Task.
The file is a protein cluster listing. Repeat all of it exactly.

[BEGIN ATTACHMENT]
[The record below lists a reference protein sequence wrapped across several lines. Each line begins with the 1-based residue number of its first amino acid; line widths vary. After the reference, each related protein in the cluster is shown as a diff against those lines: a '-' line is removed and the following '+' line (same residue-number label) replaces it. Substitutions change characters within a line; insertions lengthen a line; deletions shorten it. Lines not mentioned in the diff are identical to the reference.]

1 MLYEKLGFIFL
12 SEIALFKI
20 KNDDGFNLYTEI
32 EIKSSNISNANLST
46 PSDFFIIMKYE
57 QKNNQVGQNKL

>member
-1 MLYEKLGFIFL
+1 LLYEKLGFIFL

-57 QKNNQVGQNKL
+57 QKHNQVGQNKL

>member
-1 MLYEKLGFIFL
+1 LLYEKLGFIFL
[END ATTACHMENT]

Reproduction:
[The record below lists a reference protein sequence wrapped across several lines. Each line begins with the 1-based residue number of its first amino acid; line widths vary. After the reference, each related protein in the cluster is shown as a diff against those lines: a '-' line is removed and the following '+' line (same residue-number label) replaces it. Substitutions change characters within a line; insertions lengthen a line; deletions shorten it. Lines not mentioned in the diff are identical to the reference.]

1 MLYEKLGFIFL
12 SEIALFKI
20 KNDDGFNLYTEI
32 EIKSSNISNANLST
46 PSDFFIIMKYE
57 QKNNQVGQNKL

>member
-1 MLYEKLGFIFL
+1 LLYEKLGFIFL

-57 QKNNQVGQNKL
+57 QKHNQVGQNKL

>member
-1 MLYEKLGFIFL
+1 LLYEKLGFIFL